We know it mainly as the brown shipping box, although it also comes in various other shapes, sizes and colours. Whatever, the humble corrugated box just got better.
According to a life cycle analysis released last week, the average US corrugated box has made significant strides since a previous LCA conducted back in 2006:
- 35% reduction in greenhouse gas emissions
- 29% reduction in eutrophication from nutrient discharge
- 23% reduction in smog
- 21% reduction in water use and a
- 21% reduction in respiratory related effects.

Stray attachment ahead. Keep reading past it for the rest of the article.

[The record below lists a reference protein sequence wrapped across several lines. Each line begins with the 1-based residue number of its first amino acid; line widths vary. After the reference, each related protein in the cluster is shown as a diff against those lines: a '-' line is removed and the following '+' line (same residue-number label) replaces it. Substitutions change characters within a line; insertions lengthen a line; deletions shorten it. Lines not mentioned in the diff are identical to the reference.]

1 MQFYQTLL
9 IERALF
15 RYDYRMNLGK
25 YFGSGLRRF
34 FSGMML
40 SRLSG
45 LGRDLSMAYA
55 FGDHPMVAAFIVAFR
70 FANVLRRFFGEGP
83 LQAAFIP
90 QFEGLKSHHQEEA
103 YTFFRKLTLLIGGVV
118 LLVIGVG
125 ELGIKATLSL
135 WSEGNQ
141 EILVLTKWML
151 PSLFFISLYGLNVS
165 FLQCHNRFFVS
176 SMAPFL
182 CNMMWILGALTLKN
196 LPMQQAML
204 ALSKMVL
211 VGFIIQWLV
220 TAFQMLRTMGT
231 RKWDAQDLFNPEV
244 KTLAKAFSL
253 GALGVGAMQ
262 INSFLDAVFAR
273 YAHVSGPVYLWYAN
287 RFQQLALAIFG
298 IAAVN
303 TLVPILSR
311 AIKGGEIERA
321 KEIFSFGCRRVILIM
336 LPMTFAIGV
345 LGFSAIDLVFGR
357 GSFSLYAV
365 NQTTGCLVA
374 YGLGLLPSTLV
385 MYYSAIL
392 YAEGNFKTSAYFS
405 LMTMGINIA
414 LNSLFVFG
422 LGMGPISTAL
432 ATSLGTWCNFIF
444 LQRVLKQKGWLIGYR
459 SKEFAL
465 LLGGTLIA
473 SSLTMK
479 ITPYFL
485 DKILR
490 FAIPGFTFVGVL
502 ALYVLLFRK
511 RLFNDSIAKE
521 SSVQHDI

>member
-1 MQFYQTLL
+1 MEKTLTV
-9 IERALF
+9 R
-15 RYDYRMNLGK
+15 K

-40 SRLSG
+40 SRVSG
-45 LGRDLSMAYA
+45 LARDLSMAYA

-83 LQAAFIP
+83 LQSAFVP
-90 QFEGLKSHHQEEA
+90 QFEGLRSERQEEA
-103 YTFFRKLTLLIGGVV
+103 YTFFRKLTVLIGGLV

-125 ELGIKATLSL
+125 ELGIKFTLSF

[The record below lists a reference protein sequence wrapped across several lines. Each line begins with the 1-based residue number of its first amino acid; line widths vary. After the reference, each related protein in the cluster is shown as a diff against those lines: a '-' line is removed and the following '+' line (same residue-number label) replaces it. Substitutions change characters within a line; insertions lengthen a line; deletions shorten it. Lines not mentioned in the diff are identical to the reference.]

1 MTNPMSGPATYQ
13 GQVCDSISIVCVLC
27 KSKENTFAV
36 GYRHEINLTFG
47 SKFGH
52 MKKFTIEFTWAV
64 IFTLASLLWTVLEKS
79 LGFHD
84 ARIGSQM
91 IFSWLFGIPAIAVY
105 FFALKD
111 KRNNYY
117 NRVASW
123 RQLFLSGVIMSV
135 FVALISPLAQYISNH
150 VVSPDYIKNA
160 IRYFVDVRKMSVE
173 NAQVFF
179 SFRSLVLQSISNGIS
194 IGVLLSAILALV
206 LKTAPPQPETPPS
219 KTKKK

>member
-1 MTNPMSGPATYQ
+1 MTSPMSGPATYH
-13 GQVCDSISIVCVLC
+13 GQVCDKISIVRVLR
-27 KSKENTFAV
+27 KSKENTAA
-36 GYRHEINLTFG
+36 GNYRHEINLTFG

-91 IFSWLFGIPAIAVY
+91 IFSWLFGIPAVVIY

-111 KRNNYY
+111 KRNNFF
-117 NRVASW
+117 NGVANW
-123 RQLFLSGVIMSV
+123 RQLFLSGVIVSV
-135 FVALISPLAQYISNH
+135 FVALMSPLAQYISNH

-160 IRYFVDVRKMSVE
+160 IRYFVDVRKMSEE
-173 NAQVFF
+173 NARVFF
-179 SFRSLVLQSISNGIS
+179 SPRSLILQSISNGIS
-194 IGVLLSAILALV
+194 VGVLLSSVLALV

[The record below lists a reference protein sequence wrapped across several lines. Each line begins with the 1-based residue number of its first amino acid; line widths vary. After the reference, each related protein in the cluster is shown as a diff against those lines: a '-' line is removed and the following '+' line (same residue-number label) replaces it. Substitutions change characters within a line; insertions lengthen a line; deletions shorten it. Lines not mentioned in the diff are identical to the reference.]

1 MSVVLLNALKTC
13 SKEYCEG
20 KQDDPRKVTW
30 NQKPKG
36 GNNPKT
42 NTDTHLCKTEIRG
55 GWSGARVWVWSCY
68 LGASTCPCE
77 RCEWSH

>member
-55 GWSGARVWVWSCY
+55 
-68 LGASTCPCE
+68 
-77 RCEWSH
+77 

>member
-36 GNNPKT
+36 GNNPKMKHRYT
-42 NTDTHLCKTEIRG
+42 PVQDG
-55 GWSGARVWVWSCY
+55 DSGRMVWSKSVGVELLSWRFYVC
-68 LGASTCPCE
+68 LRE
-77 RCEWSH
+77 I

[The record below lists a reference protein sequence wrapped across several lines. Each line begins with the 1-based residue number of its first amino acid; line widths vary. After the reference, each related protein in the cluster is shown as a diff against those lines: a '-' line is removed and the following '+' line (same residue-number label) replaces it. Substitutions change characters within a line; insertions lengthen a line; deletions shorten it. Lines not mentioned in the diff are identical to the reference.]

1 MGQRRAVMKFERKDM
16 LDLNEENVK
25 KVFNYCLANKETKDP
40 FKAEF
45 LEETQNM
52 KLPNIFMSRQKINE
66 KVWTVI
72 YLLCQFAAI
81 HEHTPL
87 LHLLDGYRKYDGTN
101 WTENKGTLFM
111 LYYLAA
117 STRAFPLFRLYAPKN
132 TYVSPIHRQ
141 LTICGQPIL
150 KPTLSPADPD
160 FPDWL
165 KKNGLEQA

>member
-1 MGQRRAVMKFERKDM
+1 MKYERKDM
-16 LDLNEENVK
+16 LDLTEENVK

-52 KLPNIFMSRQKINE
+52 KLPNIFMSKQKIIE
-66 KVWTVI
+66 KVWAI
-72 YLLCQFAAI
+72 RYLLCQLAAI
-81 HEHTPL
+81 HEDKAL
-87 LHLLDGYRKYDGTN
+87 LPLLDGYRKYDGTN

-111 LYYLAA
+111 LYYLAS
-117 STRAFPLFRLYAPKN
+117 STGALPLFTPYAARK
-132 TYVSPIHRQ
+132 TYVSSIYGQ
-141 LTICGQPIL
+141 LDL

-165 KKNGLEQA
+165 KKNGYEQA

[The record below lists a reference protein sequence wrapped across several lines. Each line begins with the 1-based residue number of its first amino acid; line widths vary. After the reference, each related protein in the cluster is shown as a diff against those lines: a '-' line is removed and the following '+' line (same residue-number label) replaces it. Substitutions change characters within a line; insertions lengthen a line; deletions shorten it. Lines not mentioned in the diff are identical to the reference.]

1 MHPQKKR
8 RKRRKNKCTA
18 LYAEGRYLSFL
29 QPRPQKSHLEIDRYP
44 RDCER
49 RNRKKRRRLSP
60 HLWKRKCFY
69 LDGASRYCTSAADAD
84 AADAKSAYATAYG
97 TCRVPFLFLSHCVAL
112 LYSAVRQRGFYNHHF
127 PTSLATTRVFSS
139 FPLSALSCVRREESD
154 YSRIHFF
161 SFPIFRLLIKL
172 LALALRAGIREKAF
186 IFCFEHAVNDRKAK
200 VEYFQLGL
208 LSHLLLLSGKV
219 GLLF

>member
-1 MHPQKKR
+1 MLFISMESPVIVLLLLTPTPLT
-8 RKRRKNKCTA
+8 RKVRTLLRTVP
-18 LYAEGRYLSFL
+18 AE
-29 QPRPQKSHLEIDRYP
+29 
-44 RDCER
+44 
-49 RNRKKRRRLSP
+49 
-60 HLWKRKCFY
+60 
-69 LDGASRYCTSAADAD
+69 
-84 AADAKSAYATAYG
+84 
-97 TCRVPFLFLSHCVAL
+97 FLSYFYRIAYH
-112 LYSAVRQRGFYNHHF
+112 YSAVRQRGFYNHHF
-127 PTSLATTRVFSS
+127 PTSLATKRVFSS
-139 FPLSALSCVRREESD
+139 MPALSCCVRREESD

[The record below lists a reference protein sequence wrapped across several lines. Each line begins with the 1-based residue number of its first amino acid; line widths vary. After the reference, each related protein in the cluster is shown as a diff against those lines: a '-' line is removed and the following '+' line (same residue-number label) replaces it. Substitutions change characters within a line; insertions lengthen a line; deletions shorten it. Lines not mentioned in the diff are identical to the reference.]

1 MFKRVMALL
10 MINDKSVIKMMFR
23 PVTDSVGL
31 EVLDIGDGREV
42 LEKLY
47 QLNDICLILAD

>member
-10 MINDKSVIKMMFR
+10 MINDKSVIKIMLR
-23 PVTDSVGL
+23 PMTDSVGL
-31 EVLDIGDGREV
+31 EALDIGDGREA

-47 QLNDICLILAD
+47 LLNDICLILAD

The latest LCA (2014) was conducted by the National Council for Air and Stream Improvement (NCASI) for the Corrugated Packaging Alliance, and meets the ISO 14040/14044 standards for a publicly disclosed study. It also has a Canadian connection: the external reviewer was Lindita Bushi of the Athena Institute.
The main reasons for the significant reduction in greenhouse gas emissions were increased recovery rates for old corrugated containers (OCC); greater efficiencies in mill energy systems; and increased use of low-impact fossil fuels, including a switch from oil/coal to natural gas.